Duluth Airport to start phase one of new terminalFor Duluth Airport Authority Executive Director Brian Ryks, it’s been an uphill climb looking for funding during an economic recession.
For Duluth Airport Authority Executive Director Brian Ryks, it’s been an uphill climb looking for funding during an economic recession. But with $7.1 million in federal money sitting on the table, he simply couldn’t stop searching for a way to get the $4.9 million in state bonding dollars that were needed to cash in on the federal dollars.
Ryks’ determined attitude has paid dividends. When the legislative session closed on May 18, the bonding bill that the House and Senate presented to Gov. Tim Pawlenty includes the requested $4.9 million for the Duluth airport. Pawlenty has said he will support it.
“Many, many people told me it couldn’t be done, but that wasn’t an option for me,” said Ryks, extending thanks to the governor, legislators, and many local officials. “I know how much the airport means to our economy and how important moving forward with a new terminal is to the future of this region. I also knew if we could leverage the $7-plus million from the federal government, we could have an immediate impact on our economy through construction jobs.”
On Wednesday, the Duluth Airport Authority Board approved bids for phase 1 of the terminal project. Reynolds, Smith and Hills, Inc. was approved to provide engineering construction services. Kraus Anderson was approved for construction management. Ulland Brothers Inc. was approved for general site grading and infrastructure work. Polyphase Electric Company (Mesaba Electrical Group) was approved for electrical work.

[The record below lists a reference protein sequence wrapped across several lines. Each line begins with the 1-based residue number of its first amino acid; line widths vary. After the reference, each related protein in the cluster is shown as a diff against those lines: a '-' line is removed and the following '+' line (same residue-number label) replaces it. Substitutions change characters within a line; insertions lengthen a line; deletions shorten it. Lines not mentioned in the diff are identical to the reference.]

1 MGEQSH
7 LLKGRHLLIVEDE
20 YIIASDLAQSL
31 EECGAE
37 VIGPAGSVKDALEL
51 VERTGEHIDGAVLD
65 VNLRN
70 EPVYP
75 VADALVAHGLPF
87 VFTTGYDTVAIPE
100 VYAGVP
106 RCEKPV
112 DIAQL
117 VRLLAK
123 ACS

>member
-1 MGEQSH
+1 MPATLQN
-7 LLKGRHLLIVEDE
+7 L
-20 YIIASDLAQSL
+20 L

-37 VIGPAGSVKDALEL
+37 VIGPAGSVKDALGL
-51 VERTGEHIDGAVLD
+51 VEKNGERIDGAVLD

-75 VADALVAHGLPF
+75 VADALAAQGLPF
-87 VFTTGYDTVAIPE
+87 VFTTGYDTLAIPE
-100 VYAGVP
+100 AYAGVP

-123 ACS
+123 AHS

The Board is sending these bids to the Federal Aviation Administration (FAA) for final approval. Work is expected to begin the first week in July. This economic impact will soon be felt, with the creation of an estimated 200 construction jobs.
The airport will remain fully operational throughout the project.
Phase One of the terminal project will focus on infrastructure and preparing the site for the new terminal, including site grading, utilities, surveying, and building an access road and parking areas. Work is expected to be completed by late October.
This is the first step toward a new terminal, with an estimated cost of $65 million for the entire project. The airport will be back before the legislature in 2010 to ask for $11.7 million, with the remainder being committed in federal funding.
As the journey continues, it’s easy to see why Ryks’ enthusiasm for the project remains high.
“The terminal simply is ineffective since post 9/11 security measures have been put in place,” he said. “Because of the current layout, our airport has multiple screening locations and passengers are forced to go into small hold rooms that are inadequate in size and lack simple amenities like restrooms and access to food and beverages.”
The new terminal, for which the design is still being finalized, will not be much bigger from a square-foot perspective. However, it will be designed much more efficiently—in how it maximizes usage of space and minimizes the annual costs of heating, cooling and maintaining. Ryks added, “It will be much easier to allow multiple carriers to operate and therefore make it more attractive to additional airlines. The new terminal will also be easily expandable in the future, as air service continues to grow.”
Building an environmentally friendly terminal is important to the Airport Authority, as well. The architects will incorporate as many Leadership in Energy and Environmental Design (LEED) certified components as possible, and the airport will apply for LEED designation upon completion of the project, which is expected to be in late 2011.
— Modified press release